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The International Chamber of Commerce plans a survey of the barriers hindering industrial reconstruction. The idea, while not exactly novel in a decade of international schemes, is sufficiently challenging to the status quo to suartle opposition and suspicion. None will deny the benefit of removing prejudices, broadcasting new inventions, communicating the latest efficiency measures; but there are a host who will struggle to keep industrial cooperation from progressing further. When investigation passes beyond the realm of ideas, subjects to the real barriers to scrutiny, and suggests tariff revision; then the opposition will normally arise.

It is as yet beyond the power of individual nations to adjust tariffs equitably. The balance of theoretical arguments for and against protection is lost from sight in the political necessity of satisfying applicants for protection. And revision upward is often as difficult as downward revision, because of its effect on private parties to the industrial community. If nations are still unable to levy theoretical tariffs within their borders, it is folly to expect a powerless international commission to recommend tariff revisions at all acceptable.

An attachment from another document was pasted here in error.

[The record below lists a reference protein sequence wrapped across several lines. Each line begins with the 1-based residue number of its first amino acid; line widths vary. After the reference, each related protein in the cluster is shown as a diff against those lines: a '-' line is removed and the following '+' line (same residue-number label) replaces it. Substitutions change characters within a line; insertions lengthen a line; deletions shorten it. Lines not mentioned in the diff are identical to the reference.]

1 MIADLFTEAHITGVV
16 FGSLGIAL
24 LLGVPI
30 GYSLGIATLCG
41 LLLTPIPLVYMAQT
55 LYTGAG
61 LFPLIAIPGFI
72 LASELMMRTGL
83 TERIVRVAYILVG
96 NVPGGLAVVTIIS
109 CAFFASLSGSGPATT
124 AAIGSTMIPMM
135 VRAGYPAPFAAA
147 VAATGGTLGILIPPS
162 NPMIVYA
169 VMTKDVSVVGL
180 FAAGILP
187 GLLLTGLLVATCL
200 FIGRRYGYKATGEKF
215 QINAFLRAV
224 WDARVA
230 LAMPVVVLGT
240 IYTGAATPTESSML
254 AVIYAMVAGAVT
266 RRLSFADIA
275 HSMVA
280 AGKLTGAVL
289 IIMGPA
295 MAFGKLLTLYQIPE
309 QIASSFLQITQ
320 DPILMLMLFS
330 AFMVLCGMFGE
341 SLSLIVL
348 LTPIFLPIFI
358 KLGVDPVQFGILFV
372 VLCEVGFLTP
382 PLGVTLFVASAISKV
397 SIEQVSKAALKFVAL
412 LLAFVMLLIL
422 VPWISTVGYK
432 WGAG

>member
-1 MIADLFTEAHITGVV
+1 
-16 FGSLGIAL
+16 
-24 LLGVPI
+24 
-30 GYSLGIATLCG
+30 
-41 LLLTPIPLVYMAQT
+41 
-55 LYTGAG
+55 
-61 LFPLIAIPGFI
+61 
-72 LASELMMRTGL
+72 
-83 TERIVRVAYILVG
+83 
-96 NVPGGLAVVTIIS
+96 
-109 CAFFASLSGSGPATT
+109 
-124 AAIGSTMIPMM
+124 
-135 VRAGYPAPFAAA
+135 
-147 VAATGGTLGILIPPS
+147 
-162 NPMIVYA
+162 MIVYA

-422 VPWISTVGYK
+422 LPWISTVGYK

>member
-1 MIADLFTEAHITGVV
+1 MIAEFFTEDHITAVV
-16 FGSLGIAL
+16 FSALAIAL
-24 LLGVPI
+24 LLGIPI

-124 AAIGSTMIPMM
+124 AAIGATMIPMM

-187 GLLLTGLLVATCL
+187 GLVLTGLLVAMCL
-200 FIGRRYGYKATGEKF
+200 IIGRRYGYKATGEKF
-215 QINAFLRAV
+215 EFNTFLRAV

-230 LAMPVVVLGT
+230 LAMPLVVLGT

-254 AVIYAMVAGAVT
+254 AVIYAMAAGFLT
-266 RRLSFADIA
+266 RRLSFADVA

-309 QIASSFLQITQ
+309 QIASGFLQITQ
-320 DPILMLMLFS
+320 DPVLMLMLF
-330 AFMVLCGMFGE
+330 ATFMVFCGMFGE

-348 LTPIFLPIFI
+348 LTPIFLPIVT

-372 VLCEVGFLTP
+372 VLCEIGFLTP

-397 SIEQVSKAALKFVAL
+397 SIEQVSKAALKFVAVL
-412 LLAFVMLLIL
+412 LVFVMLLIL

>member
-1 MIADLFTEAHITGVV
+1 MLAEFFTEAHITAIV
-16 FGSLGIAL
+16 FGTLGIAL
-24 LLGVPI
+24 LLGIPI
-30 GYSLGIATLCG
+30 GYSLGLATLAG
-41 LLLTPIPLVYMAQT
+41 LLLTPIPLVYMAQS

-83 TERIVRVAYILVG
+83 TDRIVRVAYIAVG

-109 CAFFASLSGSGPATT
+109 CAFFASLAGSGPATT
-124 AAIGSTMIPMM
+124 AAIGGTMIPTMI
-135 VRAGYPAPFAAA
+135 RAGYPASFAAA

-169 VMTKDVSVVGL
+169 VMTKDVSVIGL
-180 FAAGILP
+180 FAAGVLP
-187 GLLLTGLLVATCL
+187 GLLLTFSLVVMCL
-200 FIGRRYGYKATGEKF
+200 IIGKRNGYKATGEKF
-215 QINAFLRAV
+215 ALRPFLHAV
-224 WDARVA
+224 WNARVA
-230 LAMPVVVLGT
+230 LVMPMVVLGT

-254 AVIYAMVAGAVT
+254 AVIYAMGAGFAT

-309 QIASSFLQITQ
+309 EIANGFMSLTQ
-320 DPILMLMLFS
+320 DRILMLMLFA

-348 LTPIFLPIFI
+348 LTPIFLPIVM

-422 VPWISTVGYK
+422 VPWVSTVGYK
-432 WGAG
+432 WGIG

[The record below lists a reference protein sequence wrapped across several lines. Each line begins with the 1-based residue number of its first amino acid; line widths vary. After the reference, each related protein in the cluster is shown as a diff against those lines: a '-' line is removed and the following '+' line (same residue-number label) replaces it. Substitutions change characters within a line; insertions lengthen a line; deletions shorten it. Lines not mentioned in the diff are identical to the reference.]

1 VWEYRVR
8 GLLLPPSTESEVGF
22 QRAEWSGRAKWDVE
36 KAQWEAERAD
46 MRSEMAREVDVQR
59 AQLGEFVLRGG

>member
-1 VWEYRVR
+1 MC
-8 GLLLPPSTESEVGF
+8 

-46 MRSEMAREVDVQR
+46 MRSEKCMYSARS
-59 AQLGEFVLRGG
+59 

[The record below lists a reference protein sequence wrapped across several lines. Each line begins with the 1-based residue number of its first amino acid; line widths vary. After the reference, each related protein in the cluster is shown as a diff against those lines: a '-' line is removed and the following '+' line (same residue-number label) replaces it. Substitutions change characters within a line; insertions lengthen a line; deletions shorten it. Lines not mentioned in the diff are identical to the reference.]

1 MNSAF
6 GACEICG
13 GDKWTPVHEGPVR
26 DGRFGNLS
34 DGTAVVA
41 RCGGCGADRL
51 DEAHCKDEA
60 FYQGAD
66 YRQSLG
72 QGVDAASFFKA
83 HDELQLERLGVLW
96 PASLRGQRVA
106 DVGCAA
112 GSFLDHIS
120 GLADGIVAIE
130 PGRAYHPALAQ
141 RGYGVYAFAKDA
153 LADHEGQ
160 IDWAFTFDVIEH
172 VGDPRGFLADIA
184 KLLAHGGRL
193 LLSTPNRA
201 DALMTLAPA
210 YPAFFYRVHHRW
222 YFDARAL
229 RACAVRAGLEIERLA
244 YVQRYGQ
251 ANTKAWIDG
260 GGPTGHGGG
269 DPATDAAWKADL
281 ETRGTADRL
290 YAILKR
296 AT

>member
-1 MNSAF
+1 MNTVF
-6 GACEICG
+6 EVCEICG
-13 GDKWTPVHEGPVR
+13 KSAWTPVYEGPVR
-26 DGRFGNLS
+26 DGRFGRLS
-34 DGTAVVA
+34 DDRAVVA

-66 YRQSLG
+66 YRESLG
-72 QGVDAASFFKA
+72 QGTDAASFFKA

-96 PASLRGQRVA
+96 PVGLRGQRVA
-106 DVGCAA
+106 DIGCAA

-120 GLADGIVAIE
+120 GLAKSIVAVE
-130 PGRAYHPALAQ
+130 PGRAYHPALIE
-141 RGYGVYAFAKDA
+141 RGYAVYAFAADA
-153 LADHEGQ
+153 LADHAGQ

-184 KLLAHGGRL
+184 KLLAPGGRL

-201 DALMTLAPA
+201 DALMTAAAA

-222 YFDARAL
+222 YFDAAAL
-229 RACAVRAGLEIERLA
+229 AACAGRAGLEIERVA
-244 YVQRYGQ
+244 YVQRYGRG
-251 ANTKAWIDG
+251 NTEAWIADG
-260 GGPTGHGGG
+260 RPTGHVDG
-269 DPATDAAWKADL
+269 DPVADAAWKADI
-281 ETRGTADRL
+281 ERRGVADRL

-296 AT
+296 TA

But if this state of affairs leaves no hope that the Committee of the international Chamber of Commerce will materially affect the present equilibruim, it does not deny its usefulness for the future. Now, it can only encourage an international outlook. But after years of careful investigating and recording, it will have at band convincing data to assist a comparatively persuadable world. At least this is the hopeful view of the matter. And it is well to hope that the present will give way, under the strain to something sounder.

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